As someone influenced by the Metal element, incorporating a combination of spontaneity and structure into your relationships in this way may be particularly beneficial for you, especially in times of grief or sadness.
Chinese 5 elements: water
What does being influenced by the Water element say about you?
You have strong willpower, a determined nature, and a tendency to be self-sufficient and independent.
You’re a seeker of knowledge and understanding, not only of the world around you, but also about yourself and what makes you tick.
As a result, you bring sharp, critical thinking to the issues you’re faced with, ask insightful questions, and express yourself skilfully.
On the other hand, you can sometimes be so introspective and focused on your inner world that you become withdrawn from others or speak before you think, without realising that what you’re about to say may ruffle a few feathers! You may also be prone to becoming fearful.
Water rules the kidneys in traditional chinese medicine
In TCM, water rules the kidney organ-meridian system.
In addition to the kidneys themselves and all aspects of urinary function, this organ-meridian system regulates and maintains all the body’s fluids (including tears, saliva and the fluids that lubricate the joints) and balances yin and yang in the body.
The health of the kidneys is also considered vital for that of all other organs and tissues of the body in TCM, especially the reproductive organs, the ears and the bones, so they’re regarded as the foundation of good health.
Another function of the kidney organ-meridian system in TCM is to act as the storehouse for Jing, a form of life force energy that declines with age. The kidneys and water are therefore closely associated with healthy transition through each of life’s stages, from the growth and development that occurs during childhood right through to the ageing process.
As a water person, if you’re out of balance, you may be susceptible to issues that affect the kidney organ-meridian system, like problems with your fluid balance, needing to urinate frequently, reduced libido, or experiencing mild aches and pains in your joints (especially those of the knees and lower back).
Problems characterised by heat and dryness may also occur, reflecting an underlying imbalance in water or moisture in the body.
In women, menopausal symptoms like hot flushes, night sweats and vaginal dryness may be related to imbalances in the kidney organ-meridian system too, and in particular to a deficiency of kidney yin, according to TCM.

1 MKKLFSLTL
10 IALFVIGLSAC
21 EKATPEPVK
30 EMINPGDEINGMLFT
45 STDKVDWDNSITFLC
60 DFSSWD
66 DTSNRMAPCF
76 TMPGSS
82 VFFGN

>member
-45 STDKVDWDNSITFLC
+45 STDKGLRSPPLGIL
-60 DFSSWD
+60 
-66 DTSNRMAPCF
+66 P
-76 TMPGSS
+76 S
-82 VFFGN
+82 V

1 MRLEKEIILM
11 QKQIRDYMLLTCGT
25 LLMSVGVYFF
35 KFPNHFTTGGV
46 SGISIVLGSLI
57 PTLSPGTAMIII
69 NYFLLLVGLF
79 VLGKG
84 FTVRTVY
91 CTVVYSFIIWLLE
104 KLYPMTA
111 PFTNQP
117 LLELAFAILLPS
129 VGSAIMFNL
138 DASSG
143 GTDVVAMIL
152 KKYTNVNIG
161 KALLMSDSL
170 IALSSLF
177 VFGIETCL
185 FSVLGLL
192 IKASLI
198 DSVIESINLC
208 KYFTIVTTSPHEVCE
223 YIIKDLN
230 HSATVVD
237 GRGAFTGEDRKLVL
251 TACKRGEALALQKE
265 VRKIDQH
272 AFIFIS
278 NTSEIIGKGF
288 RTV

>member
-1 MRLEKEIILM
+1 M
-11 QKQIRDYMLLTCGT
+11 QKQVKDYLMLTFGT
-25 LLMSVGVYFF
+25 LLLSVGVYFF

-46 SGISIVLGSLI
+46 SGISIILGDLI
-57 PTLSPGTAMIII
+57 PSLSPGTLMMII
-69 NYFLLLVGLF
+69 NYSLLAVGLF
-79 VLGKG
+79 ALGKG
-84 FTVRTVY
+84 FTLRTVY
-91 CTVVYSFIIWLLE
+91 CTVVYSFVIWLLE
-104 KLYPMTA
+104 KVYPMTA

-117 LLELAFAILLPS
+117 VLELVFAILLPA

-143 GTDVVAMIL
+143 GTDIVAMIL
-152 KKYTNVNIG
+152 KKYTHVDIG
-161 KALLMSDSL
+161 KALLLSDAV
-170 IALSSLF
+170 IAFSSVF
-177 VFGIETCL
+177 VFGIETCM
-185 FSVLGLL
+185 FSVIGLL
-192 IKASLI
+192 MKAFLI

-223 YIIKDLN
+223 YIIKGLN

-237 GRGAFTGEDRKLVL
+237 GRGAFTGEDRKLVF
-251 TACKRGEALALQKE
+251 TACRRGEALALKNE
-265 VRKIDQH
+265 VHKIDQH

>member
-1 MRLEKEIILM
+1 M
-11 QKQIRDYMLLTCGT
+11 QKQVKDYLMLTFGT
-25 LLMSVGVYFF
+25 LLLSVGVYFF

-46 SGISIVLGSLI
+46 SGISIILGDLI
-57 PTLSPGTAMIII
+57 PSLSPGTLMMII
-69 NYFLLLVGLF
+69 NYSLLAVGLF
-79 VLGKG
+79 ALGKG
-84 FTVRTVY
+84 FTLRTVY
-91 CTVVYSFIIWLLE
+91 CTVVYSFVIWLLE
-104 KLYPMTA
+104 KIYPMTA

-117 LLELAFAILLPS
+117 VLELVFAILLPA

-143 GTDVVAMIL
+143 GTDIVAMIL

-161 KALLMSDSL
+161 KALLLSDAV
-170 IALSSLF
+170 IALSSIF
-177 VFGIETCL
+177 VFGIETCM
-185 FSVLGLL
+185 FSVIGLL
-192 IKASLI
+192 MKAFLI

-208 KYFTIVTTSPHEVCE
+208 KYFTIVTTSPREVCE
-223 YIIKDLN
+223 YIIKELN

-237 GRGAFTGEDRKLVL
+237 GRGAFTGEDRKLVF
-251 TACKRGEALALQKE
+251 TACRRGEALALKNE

Herbs traditionally taken as kidney tonics
Consider taking the herbs goji berry, rehmannia and horny goat weed, which are traditionally used in TCM as kidney tonics. In TCM, goji berry is also traditionally taken to balance yin and yang, and rehmannia and horny goat weed are traditionally used to regulate the fluids in the body. Horny goat weed is also traditionally used to promote a healthy libido, improve bone strength, and relieve mild joint aches and pains in TCM.
Anemarrhena, traditionally used to relieve menopausal symptoms
In menopausal women whose water element is out of balance, kidney yin deficiency is often present. In those circumstances, anemarrhena is traditionally used to relieve menopausal symptoms like hot flushes, night sweats and vaginal dryness in TCM.
Always read the label. Follow the directions for use. If symptoms persist, worsen or change unexpectedly, talk to your healthcare professional.
Lifestyle tips for the water constitution
Preserve your jing
Your primary health goal is to look after your kidney organ-meridian system and preserve your Jing, which may otherwise be prone to depletion as you age. That means a healthy lifestyle that accompanies nutritious food, regular exercise and time in the fresh air should be high on your agenda.
Make sure you drink enough water, and avoid stimulants like coffee, cola and energy drinks too.
Head for the water
You’ll feel at your best when you’re in or near water, so swimming in the ocean or even walking at the beach are great exercise choices for you. And if that’s not possible, treat yourself to a luxurious bubble bath or even just soak your feet in water with Epsom salts.
Other forms of exercise that are beneficial for you are those that have calming effects on the mind and are low-impact on the joints – yoga and Pilates are ideal.
Enjoy blue-black foods and a pinch of salt
The colour black is associated with the Water element in TCM, so include plenty of blue-black foods on your menu. Good options include plums, dates, black beans, eggplant, wood ear mushrooms and black sesame seeds.
The taste associated with the water element is saltiness, so a little bit of salt is considered beneficial for you. You don’t need too much though – you can get what you need by eating naturally salty foods like prawns, or by adding a sprinkling of seaweed flakes to your soup, salad or stir-fry now and then.
Stay socially connected
Although you like to be independent, avoid becoming too isolated. Socialising is good for your physical wellbeing and your mental health, and helps keep you feeling energised and vital, especially as you get older.
- Maciocia G. 2006. The foundations of Chinese medicine (2nd ed). Churchill Livingston, London.
- Chinese Medicine Works. Who am I? Five phase types. Published 2007 and accessed February 2021 from https://chinesemedicineworks.com/wp-content/uploads/2014/06/five_types.pdf
- Kaptchuk, TJ. The web that has no weaver. McGraw-Hill Education, 20